Excipients used in both pharmaceutical and nutraceuticals are no longer inert materials but they are effective and able to improve the characteristics of the products’ quality, stability, functionality, safety, solubility and acceptance among patients. They can change the medicament characteristics when they interact with the active ingredients (Abdellah A et al., 2015, Saudi Pharmaceutical Journal).
Since the introduction of the good manufacturing practice (GMP) regulations in the U.S. in 2007, the dietary supplements industry has continued to experience solid growth and now it’s part of the product approval system in many countries. Now the onus is on dietary supplement manufacturers/marketers to ensure that dietary supplements are safe and meet the quality standards that consumers and regulators are expecting. This can only be achieved through the rigorous application of in-house hazard analysis and critical control points (HACCP) and GMP systems from incoming raw material qualification and compliance to finished products (LeDoux et al., European Journal of Nutrition, 2015: 54).
The Way Forward
Several recent cases of adulteration and contamination of herbal medicinal products, which may have led to severe illness and possibly death in some cases, have revealed the necessity and urgency of identifying the plant material in botanicals and phytomedicines.
The older system of organoleptic (or identification through microscopic observation of plant parts) is not convincing, and plants are often misidentified. Recently, DNA-based methods have been applied to these products because “DNA is not changed by growth conditions unlike the chemical constituents of many active pharmaceutical agents,” (Moraes et al., 2015, Planta Medica).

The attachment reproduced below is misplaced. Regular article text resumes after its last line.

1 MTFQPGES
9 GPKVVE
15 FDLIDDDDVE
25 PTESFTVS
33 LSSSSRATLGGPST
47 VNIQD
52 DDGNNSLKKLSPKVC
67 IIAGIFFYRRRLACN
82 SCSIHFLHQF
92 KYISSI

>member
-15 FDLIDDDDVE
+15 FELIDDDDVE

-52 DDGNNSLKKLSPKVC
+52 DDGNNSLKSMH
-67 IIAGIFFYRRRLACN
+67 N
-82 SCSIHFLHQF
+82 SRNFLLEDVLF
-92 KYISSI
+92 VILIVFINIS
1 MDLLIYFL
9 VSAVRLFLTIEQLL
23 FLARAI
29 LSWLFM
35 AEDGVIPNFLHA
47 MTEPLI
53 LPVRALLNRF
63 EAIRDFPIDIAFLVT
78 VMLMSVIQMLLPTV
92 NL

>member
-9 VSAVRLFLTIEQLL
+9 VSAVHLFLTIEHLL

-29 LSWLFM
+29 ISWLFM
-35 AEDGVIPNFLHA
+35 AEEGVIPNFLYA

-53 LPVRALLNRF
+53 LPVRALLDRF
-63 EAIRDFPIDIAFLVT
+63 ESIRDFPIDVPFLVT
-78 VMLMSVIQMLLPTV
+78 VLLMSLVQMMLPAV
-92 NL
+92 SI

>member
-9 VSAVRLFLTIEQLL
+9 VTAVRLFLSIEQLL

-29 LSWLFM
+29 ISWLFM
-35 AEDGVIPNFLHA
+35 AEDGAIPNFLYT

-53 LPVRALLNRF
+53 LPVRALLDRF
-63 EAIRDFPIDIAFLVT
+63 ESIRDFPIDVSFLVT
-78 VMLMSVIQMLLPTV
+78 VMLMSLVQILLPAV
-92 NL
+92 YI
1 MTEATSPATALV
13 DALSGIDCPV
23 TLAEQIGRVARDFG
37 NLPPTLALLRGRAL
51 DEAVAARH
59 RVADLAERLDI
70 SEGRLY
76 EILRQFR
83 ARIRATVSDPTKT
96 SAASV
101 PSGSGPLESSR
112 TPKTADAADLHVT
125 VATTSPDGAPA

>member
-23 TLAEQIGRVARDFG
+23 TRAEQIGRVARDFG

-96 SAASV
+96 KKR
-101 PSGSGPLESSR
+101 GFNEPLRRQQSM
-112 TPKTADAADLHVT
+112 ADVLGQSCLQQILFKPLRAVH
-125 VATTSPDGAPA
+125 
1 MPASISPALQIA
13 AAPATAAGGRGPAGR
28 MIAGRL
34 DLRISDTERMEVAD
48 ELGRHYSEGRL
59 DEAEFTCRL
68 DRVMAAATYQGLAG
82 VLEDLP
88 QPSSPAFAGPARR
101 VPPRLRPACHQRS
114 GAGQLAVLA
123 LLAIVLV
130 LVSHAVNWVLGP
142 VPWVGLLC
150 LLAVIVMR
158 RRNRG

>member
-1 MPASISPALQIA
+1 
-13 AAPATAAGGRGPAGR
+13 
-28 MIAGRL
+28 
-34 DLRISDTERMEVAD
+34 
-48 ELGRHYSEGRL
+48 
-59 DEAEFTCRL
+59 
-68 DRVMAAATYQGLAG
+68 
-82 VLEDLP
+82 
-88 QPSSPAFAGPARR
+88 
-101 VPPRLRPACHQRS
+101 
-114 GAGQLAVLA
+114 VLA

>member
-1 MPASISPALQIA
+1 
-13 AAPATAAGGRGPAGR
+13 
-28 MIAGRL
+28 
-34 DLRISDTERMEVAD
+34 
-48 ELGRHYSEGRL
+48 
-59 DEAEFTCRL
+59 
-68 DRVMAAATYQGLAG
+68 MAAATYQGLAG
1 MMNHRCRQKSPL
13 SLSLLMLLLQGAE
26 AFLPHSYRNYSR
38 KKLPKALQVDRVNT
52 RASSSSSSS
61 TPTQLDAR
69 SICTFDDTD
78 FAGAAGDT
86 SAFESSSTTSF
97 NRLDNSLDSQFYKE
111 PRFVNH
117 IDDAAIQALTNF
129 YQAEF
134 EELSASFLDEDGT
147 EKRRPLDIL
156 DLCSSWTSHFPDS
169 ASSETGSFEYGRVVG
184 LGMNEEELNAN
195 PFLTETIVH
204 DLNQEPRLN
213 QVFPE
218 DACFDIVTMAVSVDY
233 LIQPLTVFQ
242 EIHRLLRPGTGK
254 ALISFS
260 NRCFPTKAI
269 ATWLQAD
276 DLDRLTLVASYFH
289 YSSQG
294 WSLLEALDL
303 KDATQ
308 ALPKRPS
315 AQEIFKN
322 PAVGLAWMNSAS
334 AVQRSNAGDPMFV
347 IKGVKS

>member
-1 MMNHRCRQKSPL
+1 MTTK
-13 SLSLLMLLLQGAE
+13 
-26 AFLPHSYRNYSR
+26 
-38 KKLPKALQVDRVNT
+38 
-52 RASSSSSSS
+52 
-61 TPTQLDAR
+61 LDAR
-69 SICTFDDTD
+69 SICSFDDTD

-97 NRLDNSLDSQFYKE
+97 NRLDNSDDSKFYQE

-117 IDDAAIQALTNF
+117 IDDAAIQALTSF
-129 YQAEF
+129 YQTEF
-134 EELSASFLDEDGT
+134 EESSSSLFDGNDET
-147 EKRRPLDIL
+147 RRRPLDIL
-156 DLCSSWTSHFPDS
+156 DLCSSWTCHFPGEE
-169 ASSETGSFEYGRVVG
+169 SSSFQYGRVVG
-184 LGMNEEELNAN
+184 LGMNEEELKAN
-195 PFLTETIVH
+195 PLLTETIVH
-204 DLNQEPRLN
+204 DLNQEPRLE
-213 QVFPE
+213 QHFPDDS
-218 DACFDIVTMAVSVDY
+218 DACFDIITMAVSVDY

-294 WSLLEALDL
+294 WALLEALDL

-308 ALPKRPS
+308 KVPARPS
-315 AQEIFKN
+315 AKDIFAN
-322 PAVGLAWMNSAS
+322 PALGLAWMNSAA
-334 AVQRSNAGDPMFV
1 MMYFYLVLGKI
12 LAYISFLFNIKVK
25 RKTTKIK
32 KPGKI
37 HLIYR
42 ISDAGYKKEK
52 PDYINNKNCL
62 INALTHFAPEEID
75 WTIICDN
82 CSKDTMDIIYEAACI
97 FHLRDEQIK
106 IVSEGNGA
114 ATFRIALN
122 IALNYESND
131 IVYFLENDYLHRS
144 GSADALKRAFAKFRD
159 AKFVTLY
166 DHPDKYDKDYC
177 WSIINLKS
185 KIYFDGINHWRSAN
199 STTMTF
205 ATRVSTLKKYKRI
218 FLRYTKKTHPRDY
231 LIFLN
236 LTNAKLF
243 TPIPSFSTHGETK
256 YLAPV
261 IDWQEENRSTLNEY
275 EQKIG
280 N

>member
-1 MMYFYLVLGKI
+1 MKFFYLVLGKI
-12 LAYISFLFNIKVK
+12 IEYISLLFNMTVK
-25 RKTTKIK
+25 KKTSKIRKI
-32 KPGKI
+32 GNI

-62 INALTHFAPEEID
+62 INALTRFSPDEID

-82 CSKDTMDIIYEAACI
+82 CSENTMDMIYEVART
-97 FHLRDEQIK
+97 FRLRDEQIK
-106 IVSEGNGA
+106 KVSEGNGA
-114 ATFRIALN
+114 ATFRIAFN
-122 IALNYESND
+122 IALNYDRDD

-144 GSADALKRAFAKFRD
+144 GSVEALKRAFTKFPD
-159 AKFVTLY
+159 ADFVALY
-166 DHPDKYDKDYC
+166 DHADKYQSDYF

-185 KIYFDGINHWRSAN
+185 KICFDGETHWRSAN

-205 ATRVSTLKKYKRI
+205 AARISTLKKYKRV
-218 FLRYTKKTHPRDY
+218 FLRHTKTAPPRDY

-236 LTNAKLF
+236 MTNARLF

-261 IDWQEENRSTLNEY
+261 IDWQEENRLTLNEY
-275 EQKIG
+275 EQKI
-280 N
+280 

The New York State attorney general recently called for the removal of certain herbal supplements from retail stores because DNA barcoding allegedly showed that most of the tested products did not contain the herbs listed on their labels. Although there is a strong counter-argument, DNA-based authentication of the ingredients incorporated into natural products is “perhaps the most efficient and economical method by which adverse effects of adulterants and plant or microbial contaminants may be minimized,” (Moraes et al 2015).
Dilip Ghosh, PhD, FACN
Dilip Ghosh, PhD, FACN, is director of nutriConnect, based in Sydney, Australia. He is also professionally involved with Soho Flordis International, the University of Western Sydney, Australia, and is an Honorary Ambassador with the Global Harmonization Initiative (GHI). Dr. Ghosh received his PhD in biomedical science from University of Calcutta, India. He has been involved in drug-development (both synthetic and natural) and functional food research and development both in academic and industry domains. Dr. Ghosh has published more than 60 papers in peer-reviewed journals, and he has authored two recent books, “Biotechnology in Functional Foods and Nutraceuticals,” and “Innovation in Healthy and Functional Foods,” under CRC Press. His next book, “Clinical Perspective of Functional Foods and Nutraceuticals” is in press. He can be reached at email@example.com; www.nutriconnect.com.au